arts adventures


Yesterday morning I attended an inspiring, hour-long workshop in the children’s ward at University Hospital Lewisham as part of our ArtsAdventures programme for young patients.

Four children and four parents were transported into an underwater world of snakes, sharks, submarines, swimmers and sea grass by our visual artist, Chloe and bassoonist, Luke. We created this world collectively using pipe cleaners (what would we do without them!), scrunchy paper, a selection of percussion instruments and a large scoop of imagination.

Hospitals can be frightening places that are bewildering for children and adults alike. One of the children who attended with his father was having an operation on his broken arm in the afternoon, so they will have been feeling anxious and, perhaps, afraid. For the duration of the workshop, however, they were able to relax, laugh, sing, make music and contribute alongside others to a funny story about a snake saving a swimmer from the shark, with vocal and instrumental sound-effects adding to the mystery and wonder. The father told me afterwards how much they had enjoyed the experience, and I loved watching children and parents alike laugh and play together for an hour of joyful release.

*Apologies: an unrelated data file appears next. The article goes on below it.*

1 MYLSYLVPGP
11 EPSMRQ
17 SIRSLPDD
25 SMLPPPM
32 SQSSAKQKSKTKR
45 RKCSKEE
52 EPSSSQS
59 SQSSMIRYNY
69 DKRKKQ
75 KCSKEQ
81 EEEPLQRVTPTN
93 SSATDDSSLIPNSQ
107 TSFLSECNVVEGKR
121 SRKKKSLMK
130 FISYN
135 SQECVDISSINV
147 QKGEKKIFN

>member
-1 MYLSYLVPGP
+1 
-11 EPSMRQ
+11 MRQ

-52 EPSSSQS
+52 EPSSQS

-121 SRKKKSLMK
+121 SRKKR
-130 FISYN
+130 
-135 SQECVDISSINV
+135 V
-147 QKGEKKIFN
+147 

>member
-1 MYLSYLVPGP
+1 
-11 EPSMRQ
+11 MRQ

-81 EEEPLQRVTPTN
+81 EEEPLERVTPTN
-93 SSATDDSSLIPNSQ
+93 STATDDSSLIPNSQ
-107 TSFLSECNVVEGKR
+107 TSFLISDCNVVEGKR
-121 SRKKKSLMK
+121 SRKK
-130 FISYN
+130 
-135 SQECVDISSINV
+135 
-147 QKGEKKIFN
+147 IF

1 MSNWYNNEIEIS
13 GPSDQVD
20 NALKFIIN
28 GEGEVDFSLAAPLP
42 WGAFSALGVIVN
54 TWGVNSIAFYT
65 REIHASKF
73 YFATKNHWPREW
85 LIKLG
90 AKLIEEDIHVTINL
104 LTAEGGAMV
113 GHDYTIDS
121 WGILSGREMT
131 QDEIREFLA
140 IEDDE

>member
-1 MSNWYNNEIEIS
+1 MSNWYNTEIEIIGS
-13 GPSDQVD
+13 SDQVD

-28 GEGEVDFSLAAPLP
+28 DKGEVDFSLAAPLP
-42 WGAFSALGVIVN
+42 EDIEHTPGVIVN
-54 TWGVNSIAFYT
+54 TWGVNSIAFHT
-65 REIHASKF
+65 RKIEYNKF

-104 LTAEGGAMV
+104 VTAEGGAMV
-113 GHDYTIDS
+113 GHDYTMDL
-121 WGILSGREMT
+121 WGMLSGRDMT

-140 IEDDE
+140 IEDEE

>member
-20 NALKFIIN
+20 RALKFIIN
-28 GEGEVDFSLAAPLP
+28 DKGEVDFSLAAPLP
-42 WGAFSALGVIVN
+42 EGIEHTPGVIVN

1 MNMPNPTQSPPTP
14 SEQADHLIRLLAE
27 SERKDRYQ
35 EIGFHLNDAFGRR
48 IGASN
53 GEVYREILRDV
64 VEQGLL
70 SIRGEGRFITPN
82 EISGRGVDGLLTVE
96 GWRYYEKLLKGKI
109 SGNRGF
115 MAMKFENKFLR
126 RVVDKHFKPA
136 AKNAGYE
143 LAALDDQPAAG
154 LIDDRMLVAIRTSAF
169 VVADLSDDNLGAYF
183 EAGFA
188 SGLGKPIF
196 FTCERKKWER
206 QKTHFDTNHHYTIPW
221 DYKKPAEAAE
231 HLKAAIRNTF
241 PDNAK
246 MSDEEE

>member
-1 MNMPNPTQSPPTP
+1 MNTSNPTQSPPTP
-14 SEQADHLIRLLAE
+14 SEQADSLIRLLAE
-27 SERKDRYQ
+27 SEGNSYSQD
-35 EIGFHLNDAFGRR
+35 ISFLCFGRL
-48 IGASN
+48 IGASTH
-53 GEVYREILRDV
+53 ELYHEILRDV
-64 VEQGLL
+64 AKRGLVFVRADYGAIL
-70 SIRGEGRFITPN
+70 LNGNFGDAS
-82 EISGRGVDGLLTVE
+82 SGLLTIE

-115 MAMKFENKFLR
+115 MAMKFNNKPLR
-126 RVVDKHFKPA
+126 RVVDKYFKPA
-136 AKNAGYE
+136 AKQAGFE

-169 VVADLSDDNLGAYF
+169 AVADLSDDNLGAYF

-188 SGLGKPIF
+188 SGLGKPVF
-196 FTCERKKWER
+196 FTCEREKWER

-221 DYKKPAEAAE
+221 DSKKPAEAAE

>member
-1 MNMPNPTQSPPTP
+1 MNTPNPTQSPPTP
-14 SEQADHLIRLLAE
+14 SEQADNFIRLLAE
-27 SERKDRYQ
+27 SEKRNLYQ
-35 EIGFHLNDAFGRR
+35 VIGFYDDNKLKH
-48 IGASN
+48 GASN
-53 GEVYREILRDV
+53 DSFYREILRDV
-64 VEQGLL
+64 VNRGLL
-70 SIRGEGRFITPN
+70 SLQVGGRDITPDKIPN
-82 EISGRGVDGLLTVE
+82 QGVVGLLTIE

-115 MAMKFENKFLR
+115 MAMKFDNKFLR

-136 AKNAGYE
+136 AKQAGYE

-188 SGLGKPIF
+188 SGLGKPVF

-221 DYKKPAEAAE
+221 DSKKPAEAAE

Before we left, the play specialist told me how much difference the project makes: “Last time you came, there was one boy who had been too scared to see the doctor on previous visits. After your workshop, we had no problem getting him through the door. Thank you.”

We designed ArtsAdventures ten years ago. Since then, we have used creative arts workshops to enhance the quality of life of almost 5,000 young patients (and their siblings and other family members) who are suffering from a wide range of illnesses, injuries and disabilities, many of these life-limiting/life-shortening such as cerebral palsy or leukaemia. The project helps each child to cope with anxiety and stress, provide a distraction from their medical procedures, regain confidence and independence, and have fun. Our professional artists lead creative workshops at 20 hospitals, hospices and respite centres up to four times each year and we have run more than 490 workshops since the programme began.

This piece is from 2013.

Nicky Goulder, Chief Executive